PTSD. Helping Refugees: Part 3

I go one afternoon a week to where refugees are housed and provide therapy for a woman I will call M. [1]

When I decided to take the plunge and volunteer, I had no idea what that would look like or what I’d be doing. For the last thirty years I’ve worked as a massage therapist. I’ve treated people across the health spectrum: Pregnant. Disabled. Patients during chemo and radiation therapy. Triathletes to couch potatoes. People seeking relaxation, to a man in need of pain relief years after a helicopter crash. My abilities as a therapist deepen with each person I attempt to help.

I’m licensed in both Europe and America. I kept my US credentials current by doing periodic workshops. I did this for decades, until the weekend seminars felt like I was reinventing the wheel.

I briefly considered doing massage with the aged after we put my mother-in-law in a nursing home near us. But my grief as I accompany Mama in the twilight of her life makes it too personal. When I learned a refugee needed massage, it seemed like the perfect way to stretch myself as a therapist and as a human being.

M. and her family fled from an earlier war zone; they’ve been in my village for over a year. M. is severely traumatized. She existed in a catatonic state for many months. Loud or sudden noises trigger panic attacks and migraines and a voice moaning in her head. Her entire body is a field of pain. Most movement is agony.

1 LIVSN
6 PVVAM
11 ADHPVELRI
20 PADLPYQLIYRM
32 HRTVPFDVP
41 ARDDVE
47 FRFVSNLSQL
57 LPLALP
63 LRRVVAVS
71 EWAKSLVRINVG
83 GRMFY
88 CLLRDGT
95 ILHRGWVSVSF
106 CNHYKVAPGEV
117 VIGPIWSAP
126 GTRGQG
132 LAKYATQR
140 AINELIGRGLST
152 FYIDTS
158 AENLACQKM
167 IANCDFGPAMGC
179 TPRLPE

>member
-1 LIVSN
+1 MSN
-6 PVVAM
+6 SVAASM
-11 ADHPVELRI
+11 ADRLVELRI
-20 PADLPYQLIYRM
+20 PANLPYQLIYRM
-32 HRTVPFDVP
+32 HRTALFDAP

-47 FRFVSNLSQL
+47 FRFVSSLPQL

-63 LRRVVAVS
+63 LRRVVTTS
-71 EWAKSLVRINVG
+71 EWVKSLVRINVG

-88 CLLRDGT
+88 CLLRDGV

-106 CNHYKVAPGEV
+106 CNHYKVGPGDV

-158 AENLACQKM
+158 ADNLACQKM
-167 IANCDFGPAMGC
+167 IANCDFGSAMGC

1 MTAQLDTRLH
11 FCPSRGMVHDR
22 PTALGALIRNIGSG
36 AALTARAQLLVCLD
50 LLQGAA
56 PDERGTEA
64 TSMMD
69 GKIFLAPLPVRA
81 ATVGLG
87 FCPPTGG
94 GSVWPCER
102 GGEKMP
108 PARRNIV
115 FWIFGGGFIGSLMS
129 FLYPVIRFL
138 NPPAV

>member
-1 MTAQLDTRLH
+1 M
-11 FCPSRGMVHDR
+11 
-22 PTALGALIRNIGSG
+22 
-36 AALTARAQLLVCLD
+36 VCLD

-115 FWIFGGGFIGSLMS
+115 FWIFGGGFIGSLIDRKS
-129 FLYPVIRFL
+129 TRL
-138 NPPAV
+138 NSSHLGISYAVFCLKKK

Within minutes of beginning our initial massage, M. began sobbing. She cries through every single session. It’s ‘just’ nerves.

No one in her family will tell me her story. I have bits and pieces, cobbled together from talking with her doctor and the volunteer organization. She discovered a dead body.  Was it suicide, or murder? Was it a family member? She was raped more than once. Twice, ten times, one hundred? One man or many? Someone known to her? Looters? Soldiers?

Like I say: I have bits and pieces.

I first met the German liaison when she took me to the refugees. She gave me the barest of details, less than five minutes before I met M. I’d be working right away, without any volunteer training or medical protocols in place. For me the single most important question was: Who had requested the massage therapy?

It was M.

NOTES: [1] To respect the privacy of those involved I have changed names and identifying details, and use initials only. Part 4 to follow.

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8 thoughts on “PTSD. Helping Refugees: Part 3

  1. Your writing about your experience with M shows us what we do not see on the news – how the horrible events taking place in this mass migration affect individual people. Thanks to you and all the others who are doing something to help.

  2. It is so hard to imagine what others may endure in life. I wish M all the best and pray for some measure of comfort for her. Your work is a blessing.

    • Thank you for your kindness. What I keep thinking about – around – through – is that M. requested the massage work. She is brave enough to approach her pain. If I’m lucky, I get to help with that process. We have no language in common so all of this takes place on a fundamentally deep, other level.

      • Improved “communication” with her will probably develop gradually, if you continue seeing her for a while. I hope so.

  3. Thank you for sharing your story Jadi. What an eye opening encounter. You have no idea what healing you are bringing.

    • Doug, I really DON’T have any idea of what healing I’m bringing. This is unlike any kind of therapy I’ve ever attempted before now. Thank you for the support! This situation is a huge challenge no matter how I look at it.

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